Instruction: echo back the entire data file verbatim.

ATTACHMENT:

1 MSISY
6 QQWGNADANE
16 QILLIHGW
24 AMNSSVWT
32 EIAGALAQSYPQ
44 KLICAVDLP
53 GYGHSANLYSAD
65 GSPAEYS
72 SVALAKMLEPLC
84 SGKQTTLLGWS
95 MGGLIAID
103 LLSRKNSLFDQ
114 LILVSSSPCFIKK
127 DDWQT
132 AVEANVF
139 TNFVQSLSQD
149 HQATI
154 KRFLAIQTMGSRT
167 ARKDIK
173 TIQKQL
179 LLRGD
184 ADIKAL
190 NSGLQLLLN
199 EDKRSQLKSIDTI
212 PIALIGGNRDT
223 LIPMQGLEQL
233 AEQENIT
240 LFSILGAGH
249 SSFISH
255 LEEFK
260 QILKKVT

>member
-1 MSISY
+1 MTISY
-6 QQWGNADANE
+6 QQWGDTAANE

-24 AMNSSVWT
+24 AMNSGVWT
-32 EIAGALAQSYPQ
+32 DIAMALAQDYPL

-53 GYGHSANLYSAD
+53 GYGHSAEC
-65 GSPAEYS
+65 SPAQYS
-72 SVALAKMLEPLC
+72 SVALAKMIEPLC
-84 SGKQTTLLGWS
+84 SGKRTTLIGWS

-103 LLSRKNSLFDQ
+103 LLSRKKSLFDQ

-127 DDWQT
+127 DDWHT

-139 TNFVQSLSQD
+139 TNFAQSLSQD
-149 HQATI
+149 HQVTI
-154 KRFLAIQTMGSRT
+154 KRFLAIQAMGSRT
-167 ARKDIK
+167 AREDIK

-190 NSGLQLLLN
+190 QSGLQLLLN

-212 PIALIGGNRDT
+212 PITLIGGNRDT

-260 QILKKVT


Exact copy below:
1 MSISY
6 QQWGNADANE
16 QILLIHGW
24 AMNSSVWT
32 EIAGALAQSYPQ
44 KLICAVDLP
53 GYGHSANLYSAD
65 GSPAEYS
72 SVALAKMLEPLC
84 SGKQTTLLGWS
95 MGGLIAID
103 LLSRKNSLFDQ
114 LILVSSSPCFIKK
127 DDWQT
132 AVEANVF
139 TNFVQSLSQD
149 HQATI
154 KRFLAIQTMGSRT
167 ARKDIK
173 TIQKQL
179 LLRGD
184 ADIKAL
190 NSGLQLLLN
199 EDKRSQLKSIDTI
212 PIALIGGNRDT
223 LIPMQGLEQL
233 AEQENIT
240 LFSILGAGH
249 SSFISH
255 LEEFK
260 QILKKVT

>member
-1 MSISY
+1 MTISY
-6 QQWGNADANE
+6 QQWGDTAANE

-24 AMNSSVWT
+24 AMNSGVWT
-32 EIAGALAQSYPQ
+32 DIAMALAQDYPL

-53 GYGHSANLYSAD
+53 GYGHSAEC
-65 GSPAEYS
+65 SPAQYS
-72 SVALAKMLEPLC
+72 SVALAKMIEPLC
-84 SGKQTTLLGWS
+84 SGKRTTLIGWS

-103 LLSRKNSLFDQ
+103 LLSRKKSLFDQ

-127 DDWQT
+127 DDWHT

-139 TNFVQSLSQD
+139 TNFAQSLSQD
-149 HQATI
+149 HQVTI
-154 KRFLAIQTMGSRT
+154 KRFLAIQAMGSRT
-167 ARKDIK
+167 AREDIK

-190 NSGLQLLLN
+190 QSGLQLLLN

-212 PIALIGGNRDT
+212 PITLIGGNRDT

-260 QILKKVT